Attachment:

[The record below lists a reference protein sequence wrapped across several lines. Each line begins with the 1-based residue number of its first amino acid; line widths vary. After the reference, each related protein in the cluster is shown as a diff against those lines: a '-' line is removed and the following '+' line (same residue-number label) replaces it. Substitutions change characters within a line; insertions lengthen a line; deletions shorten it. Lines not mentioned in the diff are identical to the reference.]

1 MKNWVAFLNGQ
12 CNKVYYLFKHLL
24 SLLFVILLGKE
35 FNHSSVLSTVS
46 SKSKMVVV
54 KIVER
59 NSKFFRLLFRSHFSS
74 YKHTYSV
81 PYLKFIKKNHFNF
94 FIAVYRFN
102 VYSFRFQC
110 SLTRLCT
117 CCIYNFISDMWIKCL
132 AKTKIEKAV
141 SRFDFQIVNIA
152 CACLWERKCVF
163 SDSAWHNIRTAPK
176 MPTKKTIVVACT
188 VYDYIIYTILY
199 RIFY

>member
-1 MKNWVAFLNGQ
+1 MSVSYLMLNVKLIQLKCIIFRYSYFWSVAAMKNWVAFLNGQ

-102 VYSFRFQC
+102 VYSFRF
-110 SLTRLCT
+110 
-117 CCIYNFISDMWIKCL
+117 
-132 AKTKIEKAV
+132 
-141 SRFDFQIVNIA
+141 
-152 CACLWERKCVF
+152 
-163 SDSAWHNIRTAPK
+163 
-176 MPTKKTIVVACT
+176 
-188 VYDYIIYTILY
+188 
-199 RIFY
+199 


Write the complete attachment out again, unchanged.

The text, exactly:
[The record below lists a reference protein sequence wrapped across several lines. Each line begins with the 1-based residue number of its first amino acid; line widths vary. After the reference, each related protein in the cluster is shown as a diff against those lines: a '-' line is removed and the following '+' line (same residue-number label) replaces it. Substitutions change characters within a line; insertions lengthen a line; deletions shorten it. Lines not mentioned in the diff are identical to the reference.]

1 MKNWVAFLNGQ
12 CNKVYYLFKHLL
24 SLLFVILLGKE
35 FNHSSVLSTVS
46 SKSKMVVV
54 KIVER
59 NSKFFRLLFRSHFSS
74 YKHTYSV
81 PYLKFIKKNHFNF
94 FIAVYRFN
102 VYSFRFQC
110 SLTRLCT
117 CCIYNFISDMWIKCL
132 AKTKIEKAV
141 SRFDFQIVNIA
152 CACLWERKCVF
163 SDSAWHNIRTAPK
176 MPTKKTIVVACT
188 VYDYIIYTILY
199 RIFY

>member
-1 MKNWVAFLNGQ
+1 MSVSYLMLNVKLIQLKCIIFRYSYFWSVAAMKNWVAFLNGQ

-102 VYSFRFQC
+102 VYSFRF
-110 SLTRLCT
+110 
-117 CCIYNFISDMWIKCL
+117 
-132 AKTKIEKAV
+132 
-141 SRFDFQIVNIA
+141 
-152 CACLWERKCVF
+152 
-163 SDSAWHNIRTAPK
+163 
-176 MPTKKTIVVACT
+176 
-188 VYDYIIYTILY
+188 
-199 RIFY
+199 